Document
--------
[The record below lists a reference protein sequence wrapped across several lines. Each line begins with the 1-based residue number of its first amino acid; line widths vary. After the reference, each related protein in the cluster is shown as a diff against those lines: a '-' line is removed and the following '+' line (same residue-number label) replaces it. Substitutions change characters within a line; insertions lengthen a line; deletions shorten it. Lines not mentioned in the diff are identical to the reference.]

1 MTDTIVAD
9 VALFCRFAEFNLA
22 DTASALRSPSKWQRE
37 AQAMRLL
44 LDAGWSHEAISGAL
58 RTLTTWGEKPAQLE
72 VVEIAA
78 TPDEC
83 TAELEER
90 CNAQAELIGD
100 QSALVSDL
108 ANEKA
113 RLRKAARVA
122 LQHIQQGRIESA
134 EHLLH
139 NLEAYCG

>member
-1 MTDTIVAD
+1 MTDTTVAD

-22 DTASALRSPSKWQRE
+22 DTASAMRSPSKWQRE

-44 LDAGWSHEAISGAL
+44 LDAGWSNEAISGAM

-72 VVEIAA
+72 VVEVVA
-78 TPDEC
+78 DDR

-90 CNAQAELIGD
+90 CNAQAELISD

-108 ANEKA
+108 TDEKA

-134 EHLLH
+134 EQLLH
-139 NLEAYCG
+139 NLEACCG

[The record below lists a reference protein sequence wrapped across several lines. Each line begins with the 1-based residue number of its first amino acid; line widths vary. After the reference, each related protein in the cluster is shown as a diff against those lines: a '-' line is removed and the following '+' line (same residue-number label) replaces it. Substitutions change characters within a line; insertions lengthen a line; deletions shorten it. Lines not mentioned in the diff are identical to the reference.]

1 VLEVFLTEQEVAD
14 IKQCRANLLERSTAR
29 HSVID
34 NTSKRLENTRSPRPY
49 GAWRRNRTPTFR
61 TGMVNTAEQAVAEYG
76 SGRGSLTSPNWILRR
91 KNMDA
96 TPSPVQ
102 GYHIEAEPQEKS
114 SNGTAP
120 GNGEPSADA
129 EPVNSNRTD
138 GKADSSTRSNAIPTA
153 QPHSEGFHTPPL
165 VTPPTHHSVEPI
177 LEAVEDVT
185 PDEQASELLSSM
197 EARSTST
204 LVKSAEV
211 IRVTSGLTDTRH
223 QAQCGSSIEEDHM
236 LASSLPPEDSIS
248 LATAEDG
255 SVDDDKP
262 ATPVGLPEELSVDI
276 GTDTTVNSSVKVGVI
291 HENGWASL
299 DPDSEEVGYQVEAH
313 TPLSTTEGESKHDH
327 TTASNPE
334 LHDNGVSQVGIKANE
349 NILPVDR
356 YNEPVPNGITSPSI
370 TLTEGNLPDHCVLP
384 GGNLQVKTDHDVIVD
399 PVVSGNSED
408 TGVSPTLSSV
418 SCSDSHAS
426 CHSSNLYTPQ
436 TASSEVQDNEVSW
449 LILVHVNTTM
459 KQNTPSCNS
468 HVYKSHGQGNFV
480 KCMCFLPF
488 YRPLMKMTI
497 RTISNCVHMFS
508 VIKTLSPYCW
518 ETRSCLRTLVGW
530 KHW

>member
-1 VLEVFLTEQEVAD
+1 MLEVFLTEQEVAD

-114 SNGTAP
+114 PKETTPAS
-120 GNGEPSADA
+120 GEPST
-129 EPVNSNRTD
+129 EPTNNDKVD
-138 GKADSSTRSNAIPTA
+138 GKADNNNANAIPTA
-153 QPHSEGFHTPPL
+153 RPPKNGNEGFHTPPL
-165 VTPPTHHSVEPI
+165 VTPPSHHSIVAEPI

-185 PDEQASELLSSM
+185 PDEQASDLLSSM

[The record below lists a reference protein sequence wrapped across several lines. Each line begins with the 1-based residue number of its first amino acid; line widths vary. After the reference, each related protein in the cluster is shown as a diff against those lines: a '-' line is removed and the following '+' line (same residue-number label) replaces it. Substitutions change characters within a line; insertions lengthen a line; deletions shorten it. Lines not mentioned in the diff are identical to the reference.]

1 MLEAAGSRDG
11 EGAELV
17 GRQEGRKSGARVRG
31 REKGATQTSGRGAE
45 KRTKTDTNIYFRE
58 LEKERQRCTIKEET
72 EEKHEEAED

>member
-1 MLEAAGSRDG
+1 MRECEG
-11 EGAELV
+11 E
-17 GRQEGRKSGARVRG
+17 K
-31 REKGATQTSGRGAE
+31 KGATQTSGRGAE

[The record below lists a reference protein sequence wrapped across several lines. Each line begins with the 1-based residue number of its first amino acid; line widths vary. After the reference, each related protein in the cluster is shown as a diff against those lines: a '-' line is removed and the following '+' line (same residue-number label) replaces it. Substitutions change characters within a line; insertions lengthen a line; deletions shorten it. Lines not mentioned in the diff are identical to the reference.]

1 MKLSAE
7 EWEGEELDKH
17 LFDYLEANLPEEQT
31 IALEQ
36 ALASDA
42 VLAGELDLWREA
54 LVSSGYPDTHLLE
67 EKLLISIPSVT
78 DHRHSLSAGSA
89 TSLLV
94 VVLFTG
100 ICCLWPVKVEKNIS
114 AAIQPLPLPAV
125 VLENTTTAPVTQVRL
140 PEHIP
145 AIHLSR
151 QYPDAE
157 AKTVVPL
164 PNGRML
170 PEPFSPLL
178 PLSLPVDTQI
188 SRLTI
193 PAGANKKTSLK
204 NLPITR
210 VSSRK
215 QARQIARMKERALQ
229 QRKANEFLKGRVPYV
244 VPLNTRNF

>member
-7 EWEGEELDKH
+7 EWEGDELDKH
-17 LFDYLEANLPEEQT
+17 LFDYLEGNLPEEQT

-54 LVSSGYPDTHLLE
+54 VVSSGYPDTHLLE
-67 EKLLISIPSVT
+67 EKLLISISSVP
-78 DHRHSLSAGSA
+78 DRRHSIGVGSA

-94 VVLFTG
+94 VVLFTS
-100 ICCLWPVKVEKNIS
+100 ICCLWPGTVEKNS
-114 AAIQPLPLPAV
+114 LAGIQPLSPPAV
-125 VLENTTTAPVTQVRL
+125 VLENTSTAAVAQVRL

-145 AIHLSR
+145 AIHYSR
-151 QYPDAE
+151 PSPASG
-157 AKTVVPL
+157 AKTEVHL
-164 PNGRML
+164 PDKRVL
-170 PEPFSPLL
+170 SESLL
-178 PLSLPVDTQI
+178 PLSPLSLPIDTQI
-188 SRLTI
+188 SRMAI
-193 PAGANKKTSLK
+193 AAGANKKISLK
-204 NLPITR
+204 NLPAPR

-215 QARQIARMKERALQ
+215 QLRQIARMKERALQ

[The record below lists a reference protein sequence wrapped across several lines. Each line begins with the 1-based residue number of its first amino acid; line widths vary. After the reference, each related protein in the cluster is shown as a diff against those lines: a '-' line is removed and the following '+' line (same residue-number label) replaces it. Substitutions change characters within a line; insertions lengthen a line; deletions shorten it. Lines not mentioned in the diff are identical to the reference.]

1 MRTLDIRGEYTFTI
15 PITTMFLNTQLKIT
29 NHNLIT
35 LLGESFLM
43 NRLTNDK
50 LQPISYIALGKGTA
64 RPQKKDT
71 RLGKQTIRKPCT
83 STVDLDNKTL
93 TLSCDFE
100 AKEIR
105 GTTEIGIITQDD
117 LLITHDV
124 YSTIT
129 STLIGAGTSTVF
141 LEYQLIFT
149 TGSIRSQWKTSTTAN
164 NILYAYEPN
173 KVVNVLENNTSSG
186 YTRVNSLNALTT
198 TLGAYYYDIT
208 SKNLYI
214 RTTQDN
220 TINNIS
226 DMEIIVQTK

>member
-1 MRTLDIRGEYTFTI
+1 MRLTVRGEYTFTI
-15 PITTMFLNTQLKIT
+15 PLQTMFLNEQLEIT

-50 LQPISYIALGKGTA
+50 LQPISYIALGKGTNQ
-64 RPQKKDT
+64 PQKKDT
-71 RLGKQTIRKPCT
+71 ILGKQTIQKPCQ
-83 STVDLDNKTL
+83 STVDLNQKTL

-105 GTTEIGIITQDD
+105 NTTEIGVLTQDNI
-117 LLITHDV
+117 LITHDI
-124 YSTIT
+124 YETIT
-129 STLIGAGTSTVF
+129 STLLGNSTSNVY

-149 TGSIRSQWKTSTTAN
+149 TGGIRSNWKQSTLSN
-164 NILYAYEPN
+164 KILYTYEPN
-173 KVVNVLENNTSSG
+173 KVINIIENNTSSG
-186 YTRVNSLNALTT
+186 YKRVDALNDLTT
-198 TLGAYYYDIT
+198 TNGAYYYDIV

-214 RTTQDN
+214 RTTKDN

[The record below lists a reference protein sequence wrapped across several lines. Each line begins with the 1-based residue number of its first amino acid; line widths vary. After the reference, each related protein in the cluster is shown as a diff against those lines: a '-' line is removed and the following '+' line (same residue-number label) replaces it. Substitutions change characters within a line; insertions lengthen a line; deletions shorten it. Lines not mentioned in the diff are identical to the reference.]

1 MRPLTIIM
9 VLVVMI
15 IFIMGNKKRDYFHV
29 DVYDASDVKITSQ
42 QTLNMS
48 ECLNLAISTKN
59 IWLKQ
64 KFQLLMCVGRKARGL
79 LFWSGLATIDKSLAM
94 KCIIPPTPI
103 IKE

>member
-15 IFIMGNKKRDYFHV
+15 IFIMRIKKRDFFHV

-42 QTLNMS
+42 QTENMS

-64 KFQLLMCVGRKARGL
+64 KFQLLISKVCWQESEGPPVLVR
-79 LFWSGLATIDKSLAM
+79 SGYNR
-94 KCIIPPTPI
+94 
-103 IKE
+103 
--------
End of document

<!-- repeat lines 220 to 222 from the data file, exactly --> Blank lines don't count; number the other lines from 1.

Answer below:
+15 PLQTMFLNEQLEIT

-50 LQPISYIALGKGTA
+50 LQPISYIALGKGTNQ